(Pictured: the Clash onstage, March 1980.)
March 21, 1980, is a Friday. President Jimmy Carter announces that the United States will boycott the upcoming Summer Olympics in Moscow in response to the Soviet invasion of Afghanistan. Later in the day, he heads for Camp David. After West Virginia teachers receive only a $950-per-year raise from the legislature, about a quarter of them stage a one-day strike. Wool-handlers in Australia end an 11-week strike. Future soccer star Ronaldinho is born, and Philadelphia crime boss Angelo Bruno dies, shot in the head while sitting in his car.
In Doonesbury today, Mike continues work on Republican congressman John Anderson’s presidential campaign. On daytime TV, Dinah Shore welcomes actress Polly Holliday to Dinah!. Holliday’s new sitcom Flo will premiere on CBS tonight. The Mike Douglas Show features co-host Charlene Tilton and guests including actor James Franciscus and sportscaster Curt Gowdy. Celebrity guests on The $20,000 Pyramid are Joanna Gleason and David Letterman. On CBS tonight, in addition to Flo and an episode of The Dukes of Hazzard, it’s the season finale of Dallas, in which J. R. Ewing is shot. The mystery of who shot him, which will not be solved until the November 21 episode, will inspire the widespread TV practice of end-of-season cliffhangers. NBC counterprograms with an episode of Pink Lady and Jeff. It’s a quiet weekend at the movies; Kramer vs. Kramer will top the box-office again.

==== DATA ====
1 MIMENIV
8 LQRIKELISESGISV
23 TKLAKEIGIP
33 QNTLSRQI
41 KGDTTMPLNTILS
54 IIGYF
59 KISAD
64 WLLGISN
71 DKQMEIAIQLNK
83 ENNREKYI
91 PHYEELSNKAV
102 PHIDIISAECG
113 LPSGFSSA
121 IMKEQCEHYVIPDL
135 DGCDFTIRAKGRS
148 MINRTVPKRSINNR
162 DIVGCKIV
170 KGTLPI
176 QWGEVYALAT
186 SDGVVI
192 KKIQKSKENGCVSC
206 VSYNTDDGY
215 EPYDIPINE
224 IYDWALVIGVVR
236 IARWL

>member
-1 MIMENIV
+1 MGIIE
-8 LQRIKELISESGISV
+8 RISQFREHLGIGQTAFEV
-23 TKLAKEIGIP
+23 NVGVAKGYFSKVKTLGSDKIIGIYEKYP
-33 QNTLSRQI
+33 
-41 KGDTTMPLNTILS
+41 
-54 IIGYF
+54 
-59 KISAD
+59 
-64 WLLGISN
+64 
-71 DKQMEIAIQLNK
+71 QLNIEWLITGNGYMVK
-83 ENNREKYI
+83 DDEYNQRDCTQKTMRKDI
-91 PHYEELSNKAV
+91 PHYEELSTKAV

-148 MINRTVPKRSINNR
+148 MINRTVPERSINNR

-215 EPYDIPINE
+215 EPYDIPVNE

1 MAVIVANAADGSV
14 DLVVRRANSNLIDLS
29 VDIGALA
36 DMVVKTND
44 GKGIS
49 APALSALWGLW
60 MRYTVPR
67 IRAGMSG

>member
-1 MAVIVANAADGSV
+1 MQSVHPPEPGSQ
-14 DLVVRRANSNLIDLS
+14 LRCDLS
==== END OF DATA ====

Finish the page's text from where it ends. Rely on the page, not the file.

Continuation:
ZZ Top and the Rockets play Riverfront Coliseum in Cincinnati; it’s the first rock concert held at the venue since the deaths of 11 people in a stampede at a Who concert the previous December. Rick James plays Cleveland with his opening act, Prince. The Outlaws play at Rutgers University, Van Halen plays Medford, Oregon, and Rush plays Spokane, Washington. Gary Numan plays Brussels, Belgium, and Harry Chapin plays Binghamton, New York.
On the edition of American Top 40 to be broadcast around the country this weekend, “Another Brick in the Wall” by Pink Floyd knocks “Crazy Little Thing Called Love” by Queen out of the top spot to #3. Dan Fogelberg’s “Longer” holds at #2. There’s only one new song in the Top 10, “How Do I Make You” by Linda Ronstadt. Air Supply’s “Lost In Love” is the biggest mover within the 40, up seven spots from #32 to #25. Three new songs within the Top 40 come blazing in: Billy Joel’s “You May Be Right” debuts at #27 after entering the Hot 100 at #53 last week; “Hold On to My Love” by Jimmy Ruffin comes in at #31 from #47. “Pilot of the Airwaves” by Charlie Dore is new at #39, up from #50.
Among the debuts on the Hot 100 is “Train in Vain (Stand By Me)” by the Clash at #84. It appears on their album London Calling but is not listed on the sleeve or the label. Despite prominent hand-labeling of the sleeve and the label, a couple of the jocks at WSUP, the student station at the University of Wisconsin at Platteville, will demonstrate themselves pathologically unable to figure out where it is. They will either insist on playing the wrong cut or on not playing “Train in Vain” at all. The station’s program director, an impatient fellow under the best of circumstances, is not amused.